Were Iranians nuts to blame water woes on weaponized, manipulated drought? Absolutely not.

By Nancy Collisson

First premise: There is no normal weather anywhere on earth.

Since all weather systems are interconnected, when weather in one part of the world is being manipulated by technology, then by ripple-effect it’s being manipulated by technology everywhere else.

Second premise: The earth has only ever had the same amount of precipitation. Therefore, weather modification technology doesn’t make precipitation; it takes it. At any given moment approximately 8,000 rainstorms are taking place on earth, and 45,000 thunderstorms featuring heavy rain, hail, micro-bursts, wind shear, and lightning form daily. Historical analysis of the development of cities shows that the majority of populations have generally traditionally settled in areas that are not prone to dangerous weather, but that are beneficiaries of steady, predictable, and gentle rainfalls that are conducive to healthy, sustained crop growth. Large cities around the world show us that people before us had the wisdom to observe and good sense to then choose settlement locations that were the safest and that provided the most ideal weather and waterway systems to provide optimally comfortable lifestyles and livelihoods.

Ergo: Journalists who describe extended ‘freakish’ or anomalous weather events by using the trite expression ‘new normal,’ as if weather-manipulation technology does not exist, are being grossly disingenuous and likely intentionally deceptive.

‘New normal’ was precisely the way New York Times writer Thomas Erdbrink described one of the most interesting anomalous weather case studies on earth, that which is occurring in Iran, and the focus of consideration herein.

In his 2015 article Scarred Riverbeds and Dead Pistachio Trees in a Parched Iran, Erdbrink wrote “Iran is in the grip of a seven-year drought that shows no sign of breaking and that, many experts believe, may be the new normal.”

Former Iranian President Mahmoud Ahmedinejad didn’t see the situation that way when in May 2011, he boldly blamed Iran’s drought on weather technology that allowed Europe to “steal” Iran’s rain. In packaging the leader’s pronouncement for his readers, Barney Henderson of the Telegraph described the Ahmedinejad’s claim as “startling,” suggesting that he was a paranoid madman who, like all Iranian leaders, continuously point to the West as a scapegoat for their own incompetence – in this case – water mismanagement.

“Iranian leaders claim on a daily basis,” Henderson scoffed, “that Western countries – led by arch-foe United States – devise ‘plots’ to undermine the Islamic republic and to impede its economic and scientific development.”

Even if Henderson accurately described characteristics of the Iranian government, considering the premises I state about weather are true, the question arises whether it is fair for Henderson to summarily dismiss Ahmedinejad’s implication as ludicrous that an enormous theft and even murder were being committed through use of technology that essentially weaponizes weather.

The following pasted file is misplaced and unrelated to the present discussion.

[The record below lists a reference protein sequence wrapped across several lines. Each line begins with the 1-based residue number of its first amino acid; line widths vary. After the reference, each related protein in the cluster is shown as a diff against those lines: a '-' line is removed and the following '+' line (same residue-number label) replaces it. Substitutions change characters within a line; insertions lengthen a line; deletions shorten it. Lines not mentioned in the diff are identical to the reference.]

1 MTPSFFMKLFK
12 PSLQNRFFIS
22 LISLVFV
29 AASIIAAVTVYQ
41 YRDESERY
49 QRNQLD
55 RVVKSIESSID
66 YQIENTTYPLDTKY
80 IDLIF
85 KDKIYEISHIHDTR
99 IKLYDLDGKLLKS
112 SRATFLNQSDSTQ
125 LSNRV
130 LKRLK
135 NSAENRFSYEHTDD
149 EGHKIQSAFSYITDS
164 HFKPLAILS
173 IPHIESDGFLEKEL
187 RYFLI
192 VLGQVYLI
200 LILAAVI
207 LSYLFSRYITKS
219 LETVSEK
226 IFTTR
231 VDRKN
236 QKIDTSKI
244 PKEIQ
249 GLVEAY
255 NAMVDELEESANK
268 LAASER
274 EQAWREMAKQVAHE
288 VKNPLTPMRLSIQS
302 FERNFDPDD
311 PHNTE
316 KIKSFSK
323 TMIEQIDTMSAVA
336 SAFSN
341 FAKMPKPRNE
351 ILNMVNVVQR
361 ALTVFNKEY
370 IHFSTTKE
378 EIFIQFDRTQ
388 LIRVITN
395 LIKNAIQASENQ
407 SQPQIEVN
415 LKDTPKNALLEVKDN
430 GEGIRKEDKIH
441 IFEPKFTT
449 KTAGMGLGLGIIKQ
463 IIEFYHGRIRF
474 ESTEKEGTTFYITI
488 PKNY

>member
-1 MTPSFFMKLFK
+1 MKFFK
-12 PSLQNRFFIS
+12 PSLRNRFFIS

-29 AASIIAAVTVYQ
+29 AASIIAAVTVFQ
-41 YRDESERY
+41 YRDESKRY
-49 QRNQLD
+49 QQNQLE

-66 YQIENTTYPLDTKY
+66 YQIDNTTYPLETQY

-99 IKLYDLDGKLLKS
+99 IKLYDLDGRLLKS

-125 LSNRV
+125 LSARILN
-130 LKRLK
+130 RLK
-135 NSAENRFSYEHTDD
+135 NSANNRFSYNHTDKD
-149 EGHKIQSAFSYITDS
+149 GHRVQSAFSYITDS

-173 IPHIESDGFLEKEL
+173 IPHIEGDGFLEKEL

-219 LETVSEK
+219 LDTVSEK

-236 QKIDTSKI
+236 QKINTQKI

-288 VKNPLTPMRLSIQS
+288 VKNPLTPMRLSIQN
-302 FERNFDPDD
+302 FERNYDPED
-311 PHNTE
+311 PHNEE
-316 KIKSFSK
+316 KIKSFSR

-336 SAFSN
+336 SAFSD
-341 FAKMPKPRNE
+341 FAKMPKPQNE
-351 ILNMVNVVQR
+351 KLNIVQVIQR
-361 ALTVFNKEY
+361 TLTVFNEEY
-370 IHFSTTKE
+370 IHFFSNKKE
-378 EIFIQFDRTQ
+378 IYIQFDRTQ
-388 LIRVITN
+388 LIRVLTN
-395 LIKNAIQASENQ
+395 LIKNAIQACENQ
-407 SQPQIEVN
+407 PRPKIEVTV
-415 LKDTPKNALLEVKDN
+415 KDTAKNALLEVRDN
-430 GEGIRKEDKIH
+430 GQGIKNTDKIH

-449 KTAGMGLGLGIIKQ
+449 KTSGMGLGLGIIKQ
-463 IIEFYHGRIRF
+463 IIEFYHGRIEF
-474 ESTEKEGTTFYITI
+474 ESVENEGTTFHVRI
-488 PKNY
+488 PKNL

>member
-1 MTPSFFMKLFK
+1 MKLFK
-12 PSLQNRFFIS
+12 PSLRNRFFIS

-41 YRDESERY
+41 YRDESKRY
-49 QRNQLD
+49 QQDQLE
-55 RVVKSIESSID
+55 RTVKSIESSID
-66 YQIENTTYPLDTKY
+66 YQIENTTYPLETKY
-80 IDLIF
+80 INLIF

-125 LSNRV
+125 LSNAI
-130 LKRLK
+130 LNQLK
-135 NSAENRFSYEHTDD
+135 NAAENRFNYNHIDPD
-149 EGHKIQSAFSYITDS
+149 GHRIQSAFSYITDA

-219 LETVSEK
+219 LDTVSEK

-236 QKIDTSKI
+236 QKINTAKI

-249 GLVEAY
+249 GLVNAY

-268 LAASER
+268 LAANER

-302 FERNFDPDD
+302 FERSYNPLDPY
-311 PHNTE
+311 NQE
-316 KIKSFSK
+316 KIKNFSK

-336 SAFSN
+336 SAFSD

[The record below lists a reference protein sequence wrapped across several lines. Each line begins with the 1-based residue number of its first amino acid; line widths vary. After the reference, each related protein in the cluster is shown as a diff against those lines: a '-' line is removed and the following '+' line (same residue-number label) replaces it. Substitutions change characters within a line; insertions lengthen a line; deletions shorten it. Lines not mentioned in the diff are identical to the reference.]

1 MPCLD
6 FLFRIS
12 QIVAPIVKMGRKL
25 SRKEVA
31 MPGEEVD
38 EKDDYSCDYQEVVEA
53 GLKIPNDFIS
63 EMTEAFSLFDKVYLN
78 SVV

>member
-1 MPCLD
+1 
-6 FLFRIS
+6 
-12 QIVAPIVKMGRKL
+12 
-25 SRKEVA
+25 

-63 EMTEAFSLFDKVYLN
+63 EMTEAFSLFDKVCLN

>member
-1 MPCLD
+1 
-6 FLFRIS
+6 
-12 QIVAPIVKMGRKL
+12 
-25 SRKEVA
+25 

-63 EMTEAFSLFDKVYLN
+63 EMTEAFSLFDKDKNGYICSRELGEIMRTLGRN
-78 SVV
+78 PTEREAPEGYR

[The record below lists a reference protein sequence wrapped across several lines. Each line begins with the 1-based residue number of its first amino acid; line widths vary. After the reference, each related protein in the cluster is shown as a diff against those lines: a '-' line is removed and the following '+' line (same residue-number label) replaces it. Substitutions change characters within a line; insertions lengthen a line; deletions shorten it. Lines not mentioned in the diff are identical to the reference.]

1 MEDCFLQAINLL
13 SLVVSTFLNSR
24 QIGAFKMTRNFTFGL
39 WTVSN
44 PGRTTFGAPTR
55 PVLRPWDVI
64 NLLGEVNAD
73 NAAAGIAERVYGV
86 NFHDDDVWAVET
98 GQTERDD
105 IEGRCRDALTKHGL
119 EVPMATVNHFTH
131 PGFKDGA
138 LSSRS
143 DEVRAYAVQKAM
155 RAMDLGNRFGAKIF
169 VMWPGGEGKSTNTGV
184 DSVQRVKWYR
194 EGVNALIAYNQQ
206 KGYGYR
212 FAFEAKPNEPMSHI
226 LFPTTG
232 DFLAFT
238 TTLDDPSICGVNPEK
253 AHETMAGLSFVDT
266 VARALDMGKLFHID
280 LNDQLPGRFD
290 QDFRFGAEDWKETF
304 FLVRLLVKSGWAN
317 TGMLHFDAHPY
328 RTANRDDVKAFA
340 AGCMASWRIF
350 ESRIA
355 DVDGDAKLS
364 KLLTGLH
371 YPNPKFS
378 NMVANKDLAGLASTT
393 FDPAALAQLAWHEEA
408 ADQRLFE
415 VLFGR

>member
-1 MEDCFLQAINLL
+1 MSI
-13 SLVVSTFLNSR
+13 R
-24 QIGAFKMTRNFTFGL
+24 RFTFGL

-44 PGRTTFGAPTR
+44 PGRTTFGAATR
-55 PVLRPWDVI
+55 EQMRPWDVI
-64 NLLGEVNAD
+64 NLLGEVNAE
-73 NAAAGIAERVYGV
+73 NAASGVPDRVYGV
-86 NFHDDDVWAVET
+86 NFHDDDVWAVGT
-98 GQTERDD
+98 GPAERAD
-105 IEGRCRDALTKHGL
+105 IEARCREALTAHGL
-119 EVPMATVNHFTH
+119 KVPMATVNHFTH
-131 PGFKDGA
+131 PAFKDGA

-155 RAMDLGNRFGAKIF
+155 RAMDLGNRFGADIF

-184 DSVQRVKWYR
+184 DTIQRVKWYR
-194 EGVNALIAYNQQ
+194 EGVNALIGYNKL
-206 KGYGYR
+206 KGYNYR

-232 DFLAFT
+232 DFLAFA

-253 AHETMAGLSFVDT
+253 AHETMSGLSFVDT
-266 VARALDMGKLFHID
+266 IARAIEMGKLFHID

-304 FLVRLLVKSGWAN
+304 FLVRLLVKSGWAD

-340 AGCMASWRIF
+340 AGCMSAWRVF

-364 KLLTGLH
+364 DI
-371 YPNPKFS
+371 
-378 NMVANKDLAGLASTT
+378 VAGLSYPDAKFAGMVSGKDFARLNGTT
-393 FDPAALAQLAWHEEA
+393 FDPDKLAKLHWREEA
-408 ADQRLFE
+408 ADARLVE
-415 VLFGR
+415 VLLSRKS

Iran’s drought is conspicuous for a number of reasons, and an examination of it therefore opens a terribly sad but also highly intriguing and significant study about whether weather manipulation or geoengineering indeed are and have been taking place there.

The country is primarily mountainous and has vast desert regions that during summer months can become some of the hottest areas on earth. According to a country analysis by Aquasat, Iran’s water supply has been a constant preoccupation since the beginning of the country’s recorded history thousands of years ago, but the country has built a network of dams and weirs, and its irrigation potential is about 29 percent of the cultivable area of 8.13 million hectares, of which 91.4 is irrigated by groundwater. Unlike the case in most countries, in Iran, seventy-five percent of the population resides on the mountains, where fresh-water delivery systems are complicated.

Iran by no means has ever had an easy time of irrigating its crops, and eerily, this facet alone makes intensifying their problem, through the use of weather technology, that much easier.

In considering the US-Iran relationship, for the past several decades, media inform Americans that Iran is an arch-foe. If this is the case, then the obvious question for a thoughtful journalist to ponder is why the US or European NATO countries wouldn’t utilize advanced weather weaponry to bring Iran to its axis-of-evil knees.

About the capabilities of modern weather manipulation, which is also known as geoengineering, expert Dane Wigington has stated that a rapidly increasing mountain of data makes ever more clear that almost none of us alive today have known completely natural weather, that massive covert government programs have been playing “God” with the biosphere for well over sixty years – perhaps even longer. In recent years, the scope and scale of these devastating weather-modification programs has been ramped up so much that the entire climate system and biosphere is now hanging in the balance. The lethal nature of the ongoing ‘geoengineering’ programs cannot be overstated. Life on our planet is in free fall for many reasons but, mathematically speaking, climate engineering is the greatest assault of all against life on Earth.

To what extent could this lethal nature of geoengineering be directly or indirectly affecting Iran? The US government admits that it employs weather technology that they use to steer sections of the jet stream river filled with of billions of gallons of water in the form of droplets that circulate in a fairly regular pattern in the sky. But how badly is Iran being affected by drought?